Linear Scheduling Software
Software applications for the preparation of Linear Schedules can be broadly categorised into three categories:
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Time Chainage Diagram Software
But firstly, Linear Scheduling methods are not a modern phenomena made available by sophisticated software tools. The benefits of using this visual representation of project schedules was well known before software tools existed to do such. Visitors to the Empire State building in New York can see an early example of how linear schedules were manually drawn by hand to manage the steel erection of the high-rise building in 1930.
Basic Drawing Applications
Manually drawing linear schedules is an option, and many free or cheap drawing applications are available that can achieve this. Even familiar applications with graphing or charting applications could be used. However there are many issues with this approach – it is time consuming, error prone, difficult to update and not a scalable solution that can be easily adopted across multiple projects or applied to increasingly complex projects. In developing Turbo Chart we considered the issues of the basic drawing methods and wanted to ensure they wouldn’t exist.
Linear Scheduling Software Applications
While we are not aware of any true linear scheduling method software available commercially (yet), there are project scheduling tools that are capable of traditional CPM scheduling, presented in linear scheduling format, or variants such as Line of Balance Software, Line of Balance Chart, Location Based Scheduling, Time Chainage Software, Time Location Distance Diagram Chart and such.
Software capable of such Linear Schedule Methods can be very expensive, especially if the features provided are doubling up on features that exist in other scheduling software already being used. Even when offered trials or free downloads of these Linear Scheduling Software, the trial period offered will not be sufficient to understand the complexities of the tools and the methods they employ, often requiring extensive training and on-the-job learning.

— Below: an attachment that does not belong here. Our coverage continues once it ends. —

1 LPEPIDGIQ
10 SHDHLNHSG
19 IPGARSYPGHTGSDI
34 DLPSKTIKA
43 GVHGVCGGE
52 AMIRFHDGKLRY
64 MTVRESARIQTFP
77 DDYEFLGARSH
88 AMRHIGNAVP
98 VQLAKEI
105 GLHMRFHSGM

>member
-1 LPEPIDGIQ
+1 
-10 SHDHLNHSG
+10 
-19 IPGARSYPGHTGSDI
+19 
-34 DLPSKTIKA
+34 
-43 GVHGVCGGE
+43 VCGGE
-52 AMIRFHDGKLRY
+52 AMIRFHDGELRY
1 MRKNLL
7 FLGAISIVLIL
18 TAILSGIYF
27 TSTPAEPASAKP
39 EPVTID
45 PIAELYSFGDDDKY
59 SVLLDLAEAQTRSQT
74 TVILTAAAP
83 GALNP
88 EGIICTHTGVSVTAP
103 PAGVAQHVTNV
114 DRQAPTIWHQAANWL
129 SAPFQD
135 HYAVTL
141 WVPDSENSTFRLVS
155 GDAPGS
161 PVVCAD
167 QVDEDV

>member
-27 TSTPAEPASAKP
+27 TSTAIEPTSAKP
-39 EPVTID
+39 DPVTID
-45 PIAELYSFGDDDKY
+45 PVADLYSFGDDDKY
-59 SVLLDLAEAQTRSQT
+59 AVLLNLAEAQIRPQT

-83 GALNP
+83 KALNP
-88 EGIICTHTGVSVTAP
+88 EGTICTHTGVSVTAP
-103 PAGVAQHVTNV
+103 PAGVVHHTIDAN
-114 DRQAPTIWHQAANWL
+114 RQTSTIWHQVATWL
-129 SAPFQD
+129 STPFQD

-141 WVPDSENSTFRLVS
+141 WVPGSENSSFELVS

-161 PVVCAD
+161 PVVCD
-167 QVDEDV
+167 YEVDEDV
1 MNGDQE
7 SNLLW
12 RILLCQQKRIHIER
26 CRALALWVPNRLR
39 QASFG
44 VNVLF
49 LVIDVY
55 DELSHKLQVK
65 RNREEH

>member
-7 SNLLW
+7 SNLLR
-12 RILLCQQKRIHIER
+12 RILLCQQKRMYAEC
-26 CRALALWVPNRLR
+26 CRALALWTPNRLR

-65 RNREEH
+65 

Tilos Linear Project Scheduling Software
Linear Scheduling Visualisation Applications
Between basic drawing/graphical applications and the more sophisticated Linear Scheduling systems, there is the ability to capitalise on the data already contained within scheduling tools, and to provide the Linear Schedule output based on this data. As well as the graphical output, there are other key features that make such applications preferable to other options:
Turbo Chart is a visualisation tool that has been designed to assist linear project planning and scheduling by creating Linear Schedules easily and quickly from existing schedule data. All that’s needed is:
- Additional data for tasks
- Linear start and end locations
- Code used to format the tasks display on the Linear Schedule
Linear Programming Scheduling Software
Linear Programming as defined by wikipedia as “ (LP, also called linear optimization) is a method to achieve the best outcome (such as maximum profit or lowest cost) in a mathematical model whose requirements are represented by linear relationships. Linear programming is a special case of mathematical programming (also known as mathematical optimization).” When used in the context of project planning and scheduling, the term program and programming may be used interchangeably with schedule and scheduling. The different use of these terms appears to be mostly related to geographic differences, where practitioners more influenced by UK standards use the term Program/Programme vs those of US influence using Schedule. As such, Linear Programming Scheduling Software, when used in a project planning and scheduling context, is the same as referring to Linear Scheduling Software.